The grocery business is a hard business with small margins. When there were 6 grocery stores in town, the majority of them were owned and operated by families who were serving the community. Most of those grocers grew older and had kids who didn’t want to take over the business. The stores didn’t shut down because there was no need for food!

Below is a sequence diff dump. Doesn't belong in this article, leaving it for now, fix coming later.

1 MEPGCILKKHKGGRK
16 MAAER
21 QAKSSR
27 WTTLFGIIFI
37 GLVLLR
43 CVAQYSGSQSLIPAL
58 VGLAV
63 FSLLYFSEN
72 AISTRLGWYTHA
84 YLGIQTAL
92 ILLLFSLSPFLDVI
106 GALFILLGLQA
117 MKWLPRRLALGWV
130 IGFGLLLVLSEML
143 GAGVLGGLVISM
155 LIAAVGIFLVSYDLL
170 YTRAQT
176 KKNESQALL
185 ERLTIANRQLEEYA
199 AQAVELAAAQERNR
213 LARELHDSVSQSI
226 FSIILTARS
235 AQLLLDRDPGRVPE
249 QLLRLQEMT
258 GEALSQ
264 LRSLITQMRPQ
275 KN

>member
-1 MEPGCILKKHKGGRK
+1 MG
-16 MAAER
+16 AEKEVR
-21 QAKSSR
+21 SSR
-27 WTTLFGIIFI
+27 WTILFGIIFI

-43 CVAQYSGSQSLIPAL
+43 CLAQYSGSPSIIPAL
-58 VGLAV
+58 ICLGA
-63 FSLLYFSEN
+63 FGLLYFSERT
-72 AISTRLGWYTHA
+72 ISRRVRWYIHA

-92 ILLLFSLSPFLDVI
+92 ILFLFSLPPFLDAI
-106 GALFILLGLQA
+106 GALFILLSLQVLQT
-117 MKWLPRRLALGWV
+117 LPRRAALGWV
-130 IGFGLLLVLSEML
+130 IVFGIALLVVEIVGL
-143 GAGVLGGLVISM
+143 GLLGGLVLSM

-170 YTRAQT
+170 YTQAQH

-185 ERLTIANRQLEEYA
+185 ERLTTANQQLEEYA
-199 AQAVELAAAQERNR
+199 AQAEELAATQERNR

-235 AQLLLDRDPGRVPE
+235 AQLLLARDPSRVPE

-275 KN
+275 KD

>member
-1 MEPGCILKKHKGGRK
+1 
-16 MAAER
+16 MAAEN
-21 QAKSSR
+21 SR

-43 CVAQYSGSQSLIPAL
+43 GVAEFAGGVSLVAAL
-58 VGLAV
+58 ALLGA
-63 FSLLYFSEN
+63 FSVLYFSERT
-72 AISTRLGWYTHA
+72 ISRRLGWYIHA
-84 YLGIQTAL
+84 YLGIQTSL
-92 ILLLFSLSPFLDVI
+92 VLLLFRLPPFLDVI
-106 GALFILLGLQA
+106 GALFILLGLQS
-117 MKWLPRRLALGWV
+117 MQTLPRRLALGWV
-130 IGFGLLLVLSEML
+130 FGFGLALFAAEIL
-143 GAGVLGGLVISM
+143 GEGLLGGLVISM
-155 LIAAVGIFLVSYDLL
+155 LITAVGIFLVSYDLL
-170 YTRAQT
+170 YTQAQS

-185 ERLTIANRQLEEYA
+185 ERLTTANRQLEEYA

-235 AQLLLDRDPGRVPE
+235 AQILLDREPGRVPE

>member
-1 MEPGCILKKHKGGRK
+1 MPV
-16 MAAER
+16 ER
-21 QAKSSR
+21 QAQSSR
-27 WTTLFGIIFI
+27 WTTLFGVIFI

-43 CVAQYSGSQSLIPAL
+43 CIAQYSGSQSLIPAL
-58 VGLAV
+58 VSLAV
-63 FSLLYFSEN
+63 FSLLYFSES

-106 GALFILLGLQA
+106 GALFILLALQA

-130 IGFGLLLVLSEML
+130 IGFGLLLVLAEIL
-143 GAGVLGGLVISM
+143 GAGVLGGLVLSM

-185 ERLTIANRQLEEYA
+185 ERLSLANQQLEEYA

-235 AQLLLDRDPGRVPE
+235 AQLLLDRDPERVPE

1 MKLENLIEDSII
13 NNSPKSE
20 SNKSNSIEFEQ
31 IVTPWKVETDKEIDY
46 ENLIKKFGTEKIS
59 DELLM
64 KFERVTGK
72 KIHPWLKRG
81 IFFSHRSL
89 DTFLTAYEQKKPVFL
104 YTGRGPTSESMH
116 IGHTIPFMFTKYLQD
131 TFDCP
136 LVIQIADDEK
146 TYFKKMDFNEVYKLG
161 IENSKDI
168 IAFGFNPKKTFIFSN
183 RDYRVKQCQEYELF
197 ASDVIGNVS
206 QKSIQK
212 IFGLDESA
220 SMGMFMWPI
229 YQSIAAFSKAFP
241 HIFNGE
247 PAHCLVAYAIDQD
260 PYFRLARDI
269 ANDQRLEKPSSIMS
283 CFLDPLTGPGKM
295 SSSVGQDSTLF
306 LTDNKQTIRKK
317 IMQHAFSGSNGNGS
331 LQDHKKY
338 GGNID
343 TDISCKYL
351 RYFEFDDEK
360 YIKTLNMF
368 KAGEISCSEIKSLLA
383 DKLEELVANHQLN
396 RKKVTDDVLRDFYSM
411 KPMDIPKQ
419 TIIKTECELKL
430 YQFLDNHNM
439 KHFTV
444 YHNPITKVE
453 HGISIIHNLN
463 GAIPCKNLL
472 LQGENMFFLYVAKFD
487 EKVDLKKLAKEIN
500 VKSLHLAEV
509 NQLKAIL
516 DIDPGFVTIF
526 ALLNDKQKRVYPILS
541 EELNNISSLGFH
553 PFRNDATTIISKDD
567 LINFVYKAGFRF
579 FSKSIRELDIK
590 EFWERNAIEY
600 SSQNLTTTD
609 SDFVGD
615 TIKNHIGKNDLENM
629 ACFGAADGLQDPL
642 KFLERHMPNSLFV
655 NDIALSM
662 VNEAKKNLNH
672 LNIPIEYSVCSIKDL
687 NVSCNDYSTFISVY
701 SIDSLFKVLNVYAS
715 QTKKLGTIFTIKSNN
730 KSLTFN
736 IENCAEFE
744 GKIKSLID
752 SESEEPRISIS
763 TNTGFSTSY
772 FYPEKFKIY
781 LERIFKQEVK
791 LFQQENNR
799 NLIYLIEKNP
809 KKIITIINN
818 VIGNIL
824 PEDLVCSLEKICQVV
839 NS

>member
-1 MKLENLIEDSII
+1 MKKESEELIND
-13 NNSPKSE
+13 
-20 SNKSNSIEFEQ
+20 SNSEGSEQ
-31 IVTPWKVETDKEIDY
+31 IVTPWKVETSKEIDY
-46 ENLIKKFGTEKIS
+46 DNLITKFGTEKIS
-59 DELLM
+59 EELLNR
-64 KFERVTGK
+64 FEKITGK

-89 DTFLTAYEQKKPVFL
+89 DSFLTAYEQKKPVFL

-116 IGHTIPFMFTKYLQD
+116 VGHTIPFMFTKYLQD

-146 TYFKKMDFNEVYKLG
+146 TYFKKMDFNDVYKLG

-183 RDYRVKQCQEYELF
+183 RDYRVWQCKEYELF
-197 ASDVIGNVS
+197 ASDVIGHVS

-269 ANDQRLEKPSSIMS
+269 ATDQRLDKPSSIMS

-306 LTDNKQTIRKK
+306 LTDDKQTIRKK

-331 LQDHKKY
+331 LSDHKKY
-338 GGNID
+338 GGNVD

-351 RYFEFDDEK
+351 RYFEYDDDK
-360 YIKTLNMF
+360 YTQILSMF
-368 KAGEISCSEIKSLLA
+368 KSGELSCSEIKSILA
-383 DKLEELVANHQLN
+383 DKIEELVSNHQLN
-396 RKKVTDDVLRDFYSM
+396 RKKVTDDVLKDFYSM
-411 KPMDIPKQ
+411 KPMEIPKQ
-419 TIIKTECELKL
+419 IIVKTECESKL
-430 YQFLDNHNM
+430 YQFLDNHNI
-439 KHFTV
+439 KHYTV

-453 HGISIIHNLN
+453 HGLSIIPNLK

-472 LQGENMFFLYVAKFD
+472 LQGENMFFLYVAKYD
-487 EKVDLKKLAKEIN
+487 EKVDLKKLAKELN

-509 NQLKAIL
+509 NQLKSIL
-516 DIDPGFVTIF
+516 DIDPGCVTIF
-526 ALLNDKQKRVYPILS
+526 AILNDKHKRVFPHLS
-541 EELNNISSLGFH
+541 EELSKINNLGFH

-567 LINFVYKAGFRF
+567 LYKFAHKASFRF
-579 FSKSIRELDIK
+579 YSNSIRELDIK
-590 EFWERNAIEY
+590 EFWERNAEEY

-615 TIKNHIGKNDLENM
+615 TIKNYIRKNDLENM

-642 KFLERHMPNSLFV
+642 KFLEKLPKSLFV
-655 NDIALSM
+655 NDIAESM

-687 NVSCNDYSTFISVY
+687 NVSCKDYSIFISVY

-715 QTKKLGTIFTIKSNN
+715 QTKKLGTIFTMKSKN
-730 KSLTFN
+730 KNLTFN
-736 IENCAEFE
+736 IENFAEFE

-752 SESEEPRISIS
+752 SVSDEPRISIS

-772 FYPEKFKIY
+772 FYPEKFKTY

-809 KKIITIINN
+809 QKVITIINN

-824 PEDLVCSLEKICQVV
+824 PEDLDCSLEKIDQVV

The co-op model serves the community in the same way as your neighborhood grocer and doesn’t need to make a large profit to stay in business, and the business model means that we don’t have to worry about owners growing old and kids not wanting to take over. Co-ops are also very nimble in the same way a family grocer is. As community needs and desires change, the co-op knows right away and can make the necessary changes, much like your family grocer could. Franchises like Sentry depend upon their corporate sponsors with 20-year contracts signed with distribution networks; they can’t change their inventory on a dime and this limits the powers of their franchise owners to make important decisions.